Although over 32.8 million Americans have received at least one shot of the COVID-19 vaccine, the rollout of this key pandemic-ending tool has been marked by confusion and frustration.
Individuals and government officials at every level have voiced complaints about the slow process of getting the over 200 million people eligible for the vacaine at least a chance to get vaccinated against a virus that has killed over 440,000 Americans.
To help provide more understanding about the largest vaccination effort in U.S. history, the Republic-Times has compiled answers to some frequently asked questions about the vaccination process.
Many of these questions do not have clear-cut answers, but even these partial answers may help ease frustration.
Why is the vaccine rollout taking so long?
This seemingly simple question is the one on everyones’ minds, and it has a complex and incomplete answer.
The most succinct answer has been supplied by White House COVID-19 Response Team Senior Advisor Andy Slavitt in a televised interview.
“We are facing two constraining factors,” Slavitt explained. “The first is getting enough supply quickly enough. And the second is the ability to administer the vaccine quickly once they’re produced and sent out to the sites.”
What are the problems facing supply?
All levels of government have been blamed for supply issues, though state and federal governments bear most of the responsibility.
After the Food and Drug Administration gave the two vaccines emergency use authorization, the Trump Administration spent billions to order 400 million doses total of the Pfizer-BioNTech and Moderna shots.
Other countries, perhaps most notably the European Union, have also ordered large quantities of vaccines.
Production is accelerating and the Biden Administration announced last week it was buying an additional 200 million doses of vaccines, but the companies have already been working around the clock to produce as much of the shots as possible.
Therefore, experts and government officials have said it will be months, at best, before everyone who wants a vaccine has access to it.
In Illinois, Gov. JB Pritzker has said the lag in the state’s vaccinations is because of a slow delivery process from the federal government.
“The current national vaccine supply pipeline is completely inadequate for national demand – a product of the previous presidential administration, whether or not you’d like to name it as such,” Pritzker wrote in a letter to Illinois Republican lawmakers.
In a virtual town hall event last Tuesday held by three regional organizations including the United Congregations of Metro East, Illinois Department of Public Health Director Dr. Ngozi Ezike also pointed to the federal supply as the issue facing the state.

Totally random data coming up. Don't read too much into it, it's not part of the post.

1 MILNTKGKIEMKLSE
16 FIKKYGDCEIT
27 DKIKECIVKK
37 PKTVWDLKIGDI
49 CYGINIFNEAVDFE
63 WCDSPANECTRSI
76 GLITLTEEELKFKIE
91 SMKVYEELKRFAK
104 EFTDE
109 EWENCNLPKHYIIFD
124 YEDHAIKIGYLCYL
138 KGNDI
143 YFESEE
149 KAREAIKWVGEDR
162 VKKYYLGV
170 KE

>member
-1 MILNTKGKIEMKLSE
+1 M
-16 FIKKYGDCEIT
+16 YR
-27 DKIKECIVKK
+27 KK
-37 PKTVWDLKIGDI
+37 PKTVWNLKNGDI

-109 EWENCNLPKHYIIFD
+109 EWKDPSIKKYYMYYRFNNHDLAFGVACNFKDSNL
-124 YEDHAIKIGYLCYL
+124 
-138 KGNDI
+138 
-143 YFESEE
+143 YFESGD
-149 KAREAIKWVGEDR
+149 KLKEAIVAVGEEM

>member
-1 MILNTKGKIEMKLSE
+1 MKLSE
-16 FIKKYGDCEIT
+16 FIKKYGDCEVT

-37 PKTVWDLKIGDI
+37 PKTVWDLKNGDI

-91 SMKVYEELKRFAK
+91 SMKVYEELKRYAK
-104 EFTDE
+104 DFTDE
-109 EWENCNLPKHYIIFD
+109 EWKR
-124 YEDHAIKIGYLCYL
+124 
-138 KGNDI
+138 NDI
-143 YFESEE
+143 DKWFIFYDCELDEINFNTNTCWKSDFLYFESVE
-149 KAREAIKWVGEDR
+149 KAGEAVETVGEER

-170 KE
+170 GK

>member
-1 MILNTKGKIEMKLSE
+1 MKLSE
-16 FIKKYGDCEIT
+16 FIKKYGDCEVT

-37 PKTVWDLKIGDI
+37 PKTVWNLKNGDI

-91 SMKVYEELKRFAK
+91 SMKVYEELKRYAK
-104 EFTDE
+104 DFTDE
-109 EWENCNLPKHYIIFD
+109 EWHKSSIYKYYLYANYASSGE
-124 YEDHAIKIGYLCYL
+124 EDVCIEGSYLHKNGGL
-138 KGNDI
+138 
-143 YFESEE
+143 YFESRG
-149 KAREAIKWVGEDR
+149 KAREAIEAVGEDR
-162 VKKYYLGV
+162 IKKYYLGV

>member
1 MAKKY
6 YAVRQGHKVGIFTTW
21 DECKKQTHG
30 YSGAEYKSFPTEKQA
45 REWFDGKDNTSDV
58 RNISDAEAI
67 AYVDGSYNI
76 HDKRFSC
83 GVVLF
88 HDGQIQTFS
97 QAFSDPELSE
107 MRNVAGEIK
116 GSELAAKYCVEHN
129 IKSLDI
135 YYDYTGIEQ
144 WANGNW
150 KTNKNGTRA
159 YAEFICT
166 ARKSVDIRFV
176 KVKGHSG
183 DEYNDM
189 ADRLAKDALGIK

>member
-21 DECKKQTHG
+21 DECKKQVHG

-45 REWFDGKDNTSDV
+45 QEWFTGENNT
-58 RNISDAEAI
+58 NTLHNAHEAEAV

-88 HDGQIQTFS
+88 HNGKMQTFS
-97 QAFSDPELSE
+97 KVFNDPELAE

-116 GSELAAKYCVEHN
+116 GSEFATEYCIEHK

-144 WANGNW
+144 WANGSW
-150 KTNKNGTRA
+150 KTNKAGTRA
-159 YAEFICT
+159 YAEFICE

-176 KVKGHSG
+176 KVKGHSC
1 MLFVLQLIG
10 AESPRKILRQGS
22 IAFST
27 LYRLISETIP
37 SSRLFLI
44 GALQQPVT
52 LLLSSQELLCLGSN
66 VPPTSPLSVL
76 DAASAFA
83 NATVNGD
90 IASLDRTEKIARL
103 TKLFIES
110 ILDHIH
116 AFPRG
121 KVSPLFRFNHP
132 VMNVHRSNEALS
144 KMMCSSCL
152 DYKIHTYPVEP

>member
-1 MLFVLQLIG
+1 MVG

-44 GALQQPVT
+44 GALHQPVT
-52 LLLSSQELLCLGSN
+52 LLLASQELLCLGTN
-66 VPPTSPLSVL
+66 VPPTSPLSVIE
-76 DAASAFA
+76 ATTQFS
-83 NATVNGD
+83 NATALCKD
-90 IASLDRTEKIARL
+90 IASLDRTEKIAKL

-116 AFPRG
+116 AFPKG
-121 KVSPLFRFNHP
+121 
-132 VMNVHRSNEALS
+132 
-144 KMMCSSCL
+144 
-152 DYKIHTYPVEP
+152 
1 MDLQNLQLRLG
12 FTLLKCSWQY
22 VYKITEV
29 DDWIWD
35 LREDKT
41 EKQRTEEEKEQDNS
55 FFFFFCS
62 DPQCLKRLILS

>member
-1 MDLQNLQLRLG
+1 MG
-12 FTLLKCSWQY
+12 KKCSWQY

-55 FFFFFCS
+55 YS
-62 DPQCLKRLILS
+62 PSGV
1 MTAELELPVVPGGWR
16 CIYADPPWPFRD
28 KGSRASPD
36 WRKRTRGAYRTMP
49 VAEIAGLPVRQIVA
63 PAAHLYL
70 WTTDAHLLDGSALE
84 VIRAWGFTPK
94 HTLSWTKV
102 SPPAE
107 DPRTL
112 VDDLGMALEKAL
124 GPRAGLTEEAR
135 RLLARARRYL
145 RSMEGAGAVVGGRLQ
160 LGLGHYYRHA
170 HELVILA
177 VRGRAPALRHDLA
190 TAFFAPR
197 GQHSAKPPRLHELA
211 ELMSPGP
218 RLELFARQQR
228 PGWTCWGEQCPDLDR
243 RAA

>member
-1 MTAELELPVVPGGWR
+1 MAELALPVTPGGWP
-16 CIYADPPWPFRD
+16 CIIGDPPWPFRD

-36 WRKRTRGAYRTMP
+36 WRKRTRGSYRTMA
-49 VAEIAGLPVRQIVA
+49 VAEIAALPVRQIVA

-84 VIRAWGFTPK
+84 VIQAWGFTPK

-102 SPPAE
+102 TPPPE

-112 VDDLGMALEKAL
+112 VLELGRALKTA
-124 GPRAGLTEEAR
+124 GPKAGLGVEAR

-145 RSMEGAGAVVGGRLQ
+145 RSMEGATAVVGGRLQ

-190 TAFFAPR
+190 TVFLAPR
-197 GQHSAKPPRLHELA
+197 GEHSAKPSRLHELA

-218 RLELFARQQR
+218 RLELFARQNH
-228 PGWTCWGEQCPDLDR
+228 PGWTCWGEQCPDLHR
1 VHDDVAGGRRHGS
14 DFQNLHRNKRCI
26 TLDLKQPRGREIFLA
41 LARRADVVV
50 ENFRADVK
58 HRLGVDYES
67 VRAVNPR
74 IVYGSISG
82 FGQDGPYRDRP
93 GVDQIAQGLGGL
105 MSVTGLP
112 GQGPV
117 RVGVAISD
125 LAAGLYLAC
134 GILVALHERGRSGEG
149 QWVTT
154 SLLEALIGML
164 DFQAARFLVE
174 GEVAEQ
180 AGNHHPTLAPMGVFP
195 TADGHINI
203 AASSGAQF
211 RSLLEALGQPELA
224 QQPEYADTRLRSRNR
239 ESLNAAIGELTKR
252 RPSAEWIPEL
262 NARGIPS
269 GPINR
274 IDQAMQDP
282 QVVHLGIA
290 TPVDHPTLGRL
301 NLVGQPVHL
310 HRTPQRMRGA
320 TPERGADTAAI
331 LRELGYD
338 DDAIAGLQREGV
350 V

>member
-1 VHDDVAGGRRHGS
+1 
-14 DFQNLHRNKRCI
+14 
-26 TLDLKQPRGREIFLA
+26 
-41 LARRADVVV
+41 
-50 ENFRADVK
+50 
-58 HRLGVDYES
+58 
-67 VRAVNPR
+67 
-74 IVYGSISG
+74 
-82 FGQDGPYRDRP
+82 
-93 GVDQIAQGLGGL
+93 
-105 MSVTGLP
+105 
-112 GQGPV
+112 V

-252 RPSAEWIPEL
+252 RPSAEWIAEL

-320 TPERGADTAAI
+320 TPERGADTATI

“The sad news is we don’t have enough,” she said, adding the state got just 126,000 doses that day. “I can’t make vaccine. I don’t have anything I can do besides put out the vaccine that we get, and it’s just a little trickle for this large amount of people. I really need people to understand that so they can be patient.”
But the state’s vaccination efforts have not been unblemished.
As of last Thursday, Illinois ranked 47th in the nation in terms of overall vaccine distribution, with just 1.4 percent of the population being fully vaccinated and only roughly 6.5 percent of residents having gotten one shot.
That led to Illinois Senate Republicans to send Pritzker a letter, which prompted the aforementioned response, questioning the slow rollout.
“Why is the administration once again failing to lead during this crisis,” state Sen. Terri Bryant (R-Murphysboro) said. “The governor has chosen to act unilaterally in all decisions regarding the response to the pandemic and now, after months of suffering, we have a path forward to protect our vulnerable residents. Yet, vaccines are not being distributed. It is unacceptable. The governor needs to stop the blame game and provide real answers as to why Illinoisans do not have access to a vaccine.”
In Monroe County, Health Department Administrator John Wagner said “the problem is supply,” though he was not certain who was at fault for that.
Wagner, who already said he had to tangle with the state to get the county’s allotment upped to an equitable amount a few weeks ago, said part of the problem may be that the state is sending some of the vaccines to pharmacies to help spread out vaccination sites.